“It gives them hope. It came at a time during the financial worldwide meltdown and people were quite frankly beginning to question basic goodness of human nature and this kind of reaffirmed our belief in the potential of good that exists in all of us,” he said.
Sullenberger will speak Saturday at a fundraiser for the exhibit. It will be the first time the passengers and crew will be together with the plane since the accident.
“It will feel like a wonderful reunion,” he said. “I think we’ll feel that connection again.”
His speech will include a discussion of the bond that the passengers and crew share.
“We’ll always be joined because of the special bond, and I’m glad the airplane is in Charlotte because that was the destination of the flight,” he said. “We made it to Charlotte and the airplane has now also.”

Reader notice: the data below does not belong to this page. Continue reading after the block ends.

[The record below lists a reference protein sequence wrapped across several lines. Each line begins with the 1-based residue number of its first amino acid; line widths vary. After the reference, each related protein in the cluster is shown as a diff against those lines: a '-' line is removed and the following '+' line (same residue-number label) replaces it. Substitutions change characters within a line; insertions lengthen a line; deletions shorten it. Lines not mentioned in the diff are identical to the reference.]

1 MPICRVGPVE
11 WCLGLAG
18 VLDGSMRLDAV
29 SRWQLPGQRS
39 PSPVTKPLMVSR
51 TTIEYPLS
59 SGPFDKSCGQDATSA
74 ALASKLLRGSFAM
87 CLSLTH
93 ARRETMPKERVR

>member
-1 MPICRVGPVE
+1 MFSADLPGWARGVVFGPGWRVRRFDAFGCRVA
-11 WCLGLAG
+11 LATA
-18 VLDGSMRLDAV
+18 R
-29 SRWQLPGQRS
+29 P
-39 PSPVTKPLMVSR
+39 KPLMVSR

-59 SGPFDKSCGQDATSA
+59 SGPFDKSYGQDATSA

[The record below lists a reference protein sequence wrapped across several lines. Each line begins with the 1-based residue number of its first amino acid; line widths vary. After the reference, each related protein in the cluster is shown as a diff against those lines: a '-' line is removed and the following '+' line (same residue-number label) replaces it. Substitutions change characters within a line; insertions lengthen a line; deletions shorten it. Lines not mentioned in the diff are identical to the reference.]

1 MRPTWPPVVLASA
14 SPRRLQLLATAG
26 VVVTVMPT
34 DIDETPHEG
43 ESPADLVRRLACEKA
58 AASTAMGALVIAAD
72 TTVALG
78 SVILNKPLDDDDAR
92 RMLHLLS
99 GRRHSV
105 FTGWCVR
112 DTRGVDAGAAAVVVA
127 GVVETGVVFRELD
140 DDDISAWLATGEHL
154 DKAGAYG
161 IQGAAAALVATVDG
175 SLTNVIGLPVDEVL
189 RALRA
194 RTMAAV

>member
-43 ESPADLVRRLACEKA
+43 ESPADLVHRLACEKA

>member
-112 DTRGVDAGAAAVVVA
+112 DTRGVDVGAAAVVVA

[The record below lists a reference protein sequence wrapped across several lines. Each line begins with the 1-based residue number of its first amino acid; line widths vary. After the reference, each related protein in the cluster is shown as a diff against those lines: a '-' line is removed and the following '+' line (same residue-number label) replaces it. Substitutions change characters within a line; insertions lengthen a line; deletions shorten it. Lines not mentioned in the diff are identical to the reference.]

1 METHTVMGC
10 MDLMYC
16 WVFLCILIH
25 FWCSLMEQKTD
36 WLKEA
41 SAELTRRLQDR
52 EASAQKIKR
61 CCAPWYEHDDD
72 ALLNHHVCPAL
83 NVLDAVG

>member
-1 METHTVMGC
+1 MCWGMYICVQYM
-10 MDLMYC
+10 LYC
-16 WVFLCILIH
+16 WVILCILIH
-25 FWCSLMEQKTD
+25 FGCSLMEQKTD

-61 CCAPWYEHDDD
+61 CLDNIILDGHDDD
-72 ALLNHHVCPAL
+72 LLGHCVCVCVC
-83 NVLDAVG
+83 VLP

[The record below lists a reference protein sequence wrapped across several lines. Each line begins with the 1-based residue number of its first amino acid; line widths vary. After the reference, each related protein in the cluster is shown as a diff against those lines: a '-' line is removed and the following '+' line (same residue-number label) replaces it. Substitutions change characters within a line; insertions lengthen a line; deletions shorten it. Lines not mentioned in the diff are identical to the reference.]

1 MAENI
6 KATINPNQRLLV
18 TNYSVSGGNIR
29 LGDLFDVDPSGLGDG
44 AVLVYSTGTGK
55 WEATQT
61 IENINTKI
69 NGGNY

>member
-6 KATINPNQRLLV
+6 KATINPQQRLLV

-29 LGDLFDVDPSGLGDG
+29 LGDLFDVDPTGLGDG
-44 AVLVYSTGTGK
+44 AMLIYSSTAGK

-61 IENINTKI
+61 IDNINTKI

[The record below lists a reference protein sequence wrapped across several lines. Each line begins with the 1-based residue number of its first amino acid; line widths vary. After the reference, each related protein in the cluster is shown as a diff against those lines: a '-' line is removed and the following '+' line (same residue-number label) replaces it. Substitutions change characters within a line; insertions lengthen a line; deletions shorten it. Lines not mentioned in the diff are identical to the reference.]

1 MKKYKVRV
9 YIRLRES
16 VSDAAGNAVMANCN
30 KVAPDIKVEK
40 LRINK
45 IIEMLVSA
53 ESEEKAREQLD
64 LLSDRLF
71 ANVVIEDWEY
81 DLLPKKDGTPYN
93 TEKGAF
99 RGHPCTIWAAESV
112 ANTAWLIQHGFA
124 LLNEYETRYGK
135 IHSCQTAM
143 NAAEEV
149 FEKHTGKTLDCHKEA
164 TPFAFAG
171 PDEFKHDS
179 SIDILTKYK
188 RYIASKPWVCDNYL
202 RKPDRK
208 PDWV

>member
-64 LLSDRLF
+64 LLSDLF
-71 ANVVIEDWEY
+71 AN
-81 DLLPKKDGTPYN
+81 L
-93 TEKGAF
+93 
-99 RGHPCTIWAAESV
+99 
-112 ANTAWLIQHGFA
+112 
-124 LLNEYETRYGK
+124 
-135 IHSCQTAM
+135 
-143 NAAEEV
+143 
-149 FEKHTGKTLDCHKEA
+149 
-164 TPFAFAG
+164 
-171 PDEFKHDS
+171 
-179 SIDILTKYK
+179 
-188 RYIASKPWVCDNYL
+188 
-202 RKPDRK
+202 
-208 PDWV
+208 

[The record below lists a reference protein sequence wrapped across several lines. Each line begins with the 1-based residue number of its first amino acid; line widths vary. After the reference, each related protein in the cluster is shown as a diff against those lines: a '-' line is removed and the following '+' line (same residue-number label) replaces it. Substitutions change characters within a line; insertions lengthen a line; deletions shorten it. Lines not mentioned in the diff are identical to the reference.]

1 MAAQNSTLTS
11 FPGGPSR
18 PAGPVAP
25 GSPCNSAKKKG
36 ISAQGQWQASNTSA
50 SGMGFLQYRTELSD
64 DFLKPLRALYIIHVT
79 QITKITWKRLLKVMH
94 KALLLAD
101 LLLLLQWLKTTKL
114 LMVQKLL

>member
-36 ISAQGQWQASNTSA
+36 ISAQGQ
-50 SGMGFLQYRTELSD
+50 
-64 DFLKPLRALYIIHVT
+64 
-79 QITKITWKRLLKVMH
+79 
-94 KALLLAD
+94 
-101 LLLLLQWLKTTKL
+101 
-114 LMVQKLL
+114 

The museum is raising money toward an exhibit that could cost $2.4 million, said director Shawn Dorsch. Officials say they had collected enough to transport the plane to Charlotte, where Arizona-based US Airways also has a hub.
Sullenberger said the splashdown inspired those involved to make changes. He has fought for better flight safety and improved working conditions for pilots.
“For many it’s become an impetus for change, a catalyst for living a more authentic fuller life. For me, it’s given me the ability to be an advocate of important things,” he said.
Sullenberger was recently named an aviation and safety expert for CBS News.
“This is a completely different life,” he said. “I was completely anonymous. I had never done any public speaking before in my entire life. Now it’s my main job.”
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